Robert M. La Follette School of Public Affairs

News: Families

Every day Hilary Shager uses the skills she learned at the La Follette School. "I am living program evaluation," says the 2005 alum and Wisconsin Department of Families and Children research analyst.

La Follette School sociologist Pamela Herd has received a $6.7 million grant from the National Institute on Aging to generate genetic research on participants in the Wisconsin Longitudinal Study.

Megan Loritz enrolled at the La Follette School to acquire the technical skills she needs to bring about policy changes that will improve the lives of families with autistic children.

Wednesday, September 19, 2012

Dickinson plans to advocate for poverty policies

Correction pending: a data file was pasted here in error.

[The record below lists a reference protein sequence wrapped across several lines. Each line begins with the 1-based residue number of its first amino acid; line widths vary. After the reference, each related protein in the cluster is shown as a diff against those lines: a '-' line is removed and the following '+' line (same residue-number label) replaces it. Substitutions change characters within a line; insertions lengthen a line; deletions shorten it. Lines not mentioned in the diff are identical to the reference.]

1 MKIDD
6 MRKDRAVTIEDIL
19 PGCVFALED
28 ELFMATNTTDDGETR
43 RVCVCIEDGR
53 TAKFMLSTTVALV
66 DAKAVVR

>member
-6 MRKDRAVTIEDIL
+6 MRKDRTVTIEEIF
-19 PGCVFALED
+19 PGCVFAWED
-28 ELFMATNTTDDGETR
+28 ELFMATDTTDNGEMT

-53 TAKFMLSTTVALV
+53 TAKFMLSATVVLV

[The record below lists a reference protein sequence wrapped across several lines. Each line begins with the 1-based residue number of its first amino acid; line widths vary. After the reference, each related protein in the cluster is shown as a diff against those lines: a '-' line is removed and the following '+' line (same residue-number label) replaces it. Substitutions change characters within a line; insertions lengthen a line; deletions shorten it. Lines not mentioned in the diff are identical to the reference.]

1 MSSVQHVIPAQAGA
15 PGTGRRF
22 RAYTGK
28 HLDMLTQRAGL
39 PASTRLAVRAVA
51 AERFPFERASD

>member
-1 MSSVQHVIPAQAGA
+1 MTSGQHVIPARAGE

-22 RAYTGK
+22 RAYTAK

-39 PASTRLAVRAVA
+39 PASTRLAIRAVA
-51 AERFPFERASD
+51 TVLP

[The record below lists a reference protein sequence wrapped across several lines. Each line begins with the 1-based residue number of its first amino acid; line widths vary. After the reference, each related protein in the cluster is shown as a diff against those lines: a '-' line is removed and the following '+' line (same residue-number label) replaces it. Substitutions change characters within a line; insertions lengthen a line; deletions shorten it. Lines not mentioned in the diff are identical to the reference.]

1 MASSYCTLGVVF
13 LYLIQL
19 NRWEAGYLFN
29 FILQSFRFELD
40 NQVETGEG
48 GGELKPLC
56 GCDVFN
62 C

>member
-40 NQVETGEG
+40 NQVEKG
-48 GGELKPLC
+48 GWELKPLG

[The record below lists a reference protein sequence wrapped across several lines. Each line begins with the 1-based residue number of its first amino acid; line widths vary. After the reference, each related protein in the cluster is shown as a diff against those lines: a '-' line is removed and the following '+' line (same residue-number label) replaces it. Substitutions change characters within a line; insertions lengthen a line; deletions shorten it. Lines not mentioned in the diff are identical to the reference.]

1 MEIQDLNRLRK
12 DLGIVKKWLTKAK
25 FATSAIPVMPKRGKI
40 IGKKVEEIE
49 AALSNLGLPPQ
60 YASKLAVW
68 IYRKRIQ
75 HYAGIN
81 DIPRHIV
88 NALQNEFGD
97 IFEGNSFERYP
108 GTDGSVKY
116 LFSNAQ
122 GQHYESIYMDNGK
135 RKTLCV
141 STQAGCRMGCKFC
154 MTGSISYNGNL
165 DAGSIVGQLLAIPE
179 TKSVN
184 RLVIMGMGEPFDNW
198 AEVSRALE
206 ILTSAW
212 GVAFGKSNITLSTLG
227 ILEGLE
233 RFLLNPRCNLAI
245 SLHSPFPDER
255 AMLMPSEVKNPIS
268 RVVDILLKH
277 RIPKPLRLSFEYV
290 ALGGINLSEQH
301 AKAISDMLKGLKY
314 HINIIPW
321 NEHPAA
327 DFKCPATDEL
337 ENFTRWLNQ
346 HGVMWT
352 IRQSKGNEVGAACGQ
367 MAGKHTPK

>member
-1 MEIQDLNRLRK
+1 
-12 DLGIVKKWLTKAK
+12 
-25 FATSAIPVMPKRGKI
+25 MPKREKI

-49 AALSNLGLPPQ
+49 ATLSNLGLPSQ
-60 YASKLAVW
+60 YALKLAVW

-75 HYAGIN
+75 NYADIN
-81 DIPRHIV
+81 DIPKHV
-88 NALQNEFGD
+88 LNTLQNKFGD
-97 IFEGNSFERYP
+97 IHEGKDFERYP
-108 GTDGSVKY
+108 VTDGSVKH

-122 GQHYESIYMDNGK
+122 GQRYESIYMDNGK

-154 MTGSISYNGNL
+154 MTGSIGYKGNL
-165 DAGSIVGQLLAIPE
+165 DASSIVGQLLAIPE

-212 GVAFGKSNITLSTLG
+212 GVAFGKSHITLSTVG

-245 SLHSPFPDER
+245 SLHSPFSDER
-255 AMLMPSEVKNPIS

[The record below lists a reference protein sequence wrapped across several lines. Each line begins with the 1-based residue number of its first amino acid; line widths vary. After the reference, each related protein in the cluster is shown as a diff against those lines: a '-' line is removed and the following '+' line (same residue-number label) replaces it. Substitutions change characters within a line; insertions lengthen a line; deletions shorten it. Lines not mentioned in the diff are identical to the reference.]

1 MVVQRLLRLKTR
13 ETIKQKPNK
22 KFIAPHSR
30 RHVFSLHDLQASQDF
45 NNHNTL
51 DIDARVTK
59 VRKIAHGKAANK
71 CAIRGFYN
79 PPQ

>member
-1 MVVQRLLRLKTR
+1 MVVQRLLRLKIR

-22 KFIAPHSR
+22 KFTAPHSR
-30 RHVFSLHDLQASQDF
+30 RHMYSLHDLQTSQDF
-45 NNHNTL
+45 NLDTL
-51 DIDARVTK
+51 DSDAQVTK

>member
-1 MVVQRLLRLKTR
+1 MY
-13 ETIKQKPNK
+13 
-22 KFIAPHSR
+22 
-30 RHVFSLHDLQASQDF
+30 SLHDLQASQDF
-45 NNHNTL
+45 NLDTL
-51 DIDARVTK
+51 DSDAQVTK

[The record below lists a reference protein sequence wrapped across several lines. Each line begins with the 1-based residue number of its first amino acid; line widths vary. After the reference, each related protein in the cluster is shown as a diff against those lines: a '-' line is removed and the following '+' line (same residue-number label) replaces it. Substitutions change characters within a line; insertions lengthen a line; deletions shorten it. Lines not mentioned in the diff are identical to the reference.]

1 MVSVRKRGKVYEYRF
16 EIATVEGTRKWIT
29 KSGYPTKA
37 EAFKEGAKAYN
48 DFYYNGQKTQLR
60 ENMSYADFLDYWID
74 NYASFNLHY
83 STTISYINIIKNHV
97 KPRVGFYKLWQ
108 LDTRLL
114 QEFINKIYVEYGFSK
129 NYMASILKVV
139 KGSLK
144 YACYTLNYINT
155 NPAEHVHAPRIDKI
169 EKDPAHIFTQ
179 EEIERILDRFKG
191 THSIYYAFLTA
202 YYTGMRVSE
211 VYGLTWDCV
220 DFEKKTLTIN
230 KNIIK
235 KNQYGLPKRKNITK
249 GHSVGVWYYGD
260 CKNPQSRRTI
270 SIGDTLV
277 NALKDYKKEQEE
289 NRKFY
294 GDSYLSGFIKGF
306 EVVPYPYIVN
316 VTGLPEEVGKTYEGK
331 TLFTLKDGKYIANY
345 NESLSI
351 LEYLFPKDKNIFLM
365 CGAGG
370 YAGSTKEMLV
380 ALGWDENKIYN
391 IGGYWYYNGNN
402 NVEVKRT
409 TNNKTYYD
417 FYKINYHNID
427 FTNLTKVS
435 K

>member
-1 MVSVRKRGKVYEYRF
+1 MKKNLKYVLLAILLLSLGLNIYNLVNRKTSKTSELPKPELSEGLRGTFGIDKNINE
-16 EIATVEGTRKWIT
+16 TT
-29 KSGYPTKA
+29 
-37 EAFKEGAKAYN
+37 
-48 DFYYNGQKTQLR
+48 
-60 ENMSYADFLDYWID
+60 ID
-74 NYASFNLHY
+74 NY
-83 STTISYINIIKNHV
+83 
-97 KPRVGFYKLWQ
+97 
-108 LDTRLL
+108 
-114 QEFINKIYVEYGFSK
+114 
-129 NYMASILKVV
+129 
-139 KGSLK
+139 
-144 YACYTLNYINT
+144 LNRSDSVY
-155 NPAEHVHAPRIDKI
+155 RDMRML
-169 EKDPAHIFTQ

Student Michele Dickinson's desire to lead a nonprofit organization and advocate for state policies to address poverty arises from her experience as a single, teen mother in concert with her undergraduate majors and volunteer activities.

Poverty expert Tim Smeeding has edited another book, From Parents to Children: The Intergenerational Transmission of Advantage.

Curiosity about statistical methods brought Adam Hartung to the La Follette School. "I wanted to have a better understanding of how public policies are created and evaluated at a level higher than when I'm talking about a news story with friends," says the second-year Master of Public Affairs student.

Wednesday, January 11, 2012

National media cite La Follette faculty

Two La Follette School economists have had their research cited in the national news recently.
La Follette School professor Maria Cancian looks at child support and complex families in Fast Focus, an Institute for Research on Poverty publication.
Friday, October 14, 2011

News from alumni and friends

Alumni and friends of the La Follette School share news about their careers and families.
Professors Robert Haveman and Timothy Smeeding have won a national award for a paper they co-authored.
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